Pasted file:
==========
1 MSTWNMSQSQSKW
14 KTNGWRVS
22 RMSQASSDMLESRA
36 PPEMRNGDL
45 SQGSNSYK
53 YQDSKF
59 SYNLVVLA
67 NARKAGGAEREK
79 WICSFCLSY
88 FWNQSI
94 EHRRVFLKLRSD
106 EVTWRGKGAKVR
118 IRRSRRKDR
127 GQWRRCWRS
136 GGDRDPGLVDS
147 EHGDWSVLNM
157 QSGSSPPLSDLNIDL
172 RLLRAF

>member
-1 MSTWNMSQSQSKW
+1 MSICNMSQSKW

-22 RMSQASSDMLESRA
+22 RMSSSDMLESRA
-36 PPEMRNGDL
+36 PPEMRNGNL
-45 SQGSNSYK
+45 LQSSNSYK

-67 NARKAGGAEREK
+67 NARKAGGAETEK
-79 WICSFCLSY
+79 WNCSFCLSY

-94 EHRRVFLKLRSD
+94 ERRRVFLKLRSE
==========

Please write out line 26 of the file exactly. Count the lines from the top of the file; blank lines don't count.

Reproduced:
-45 SQGSNSYK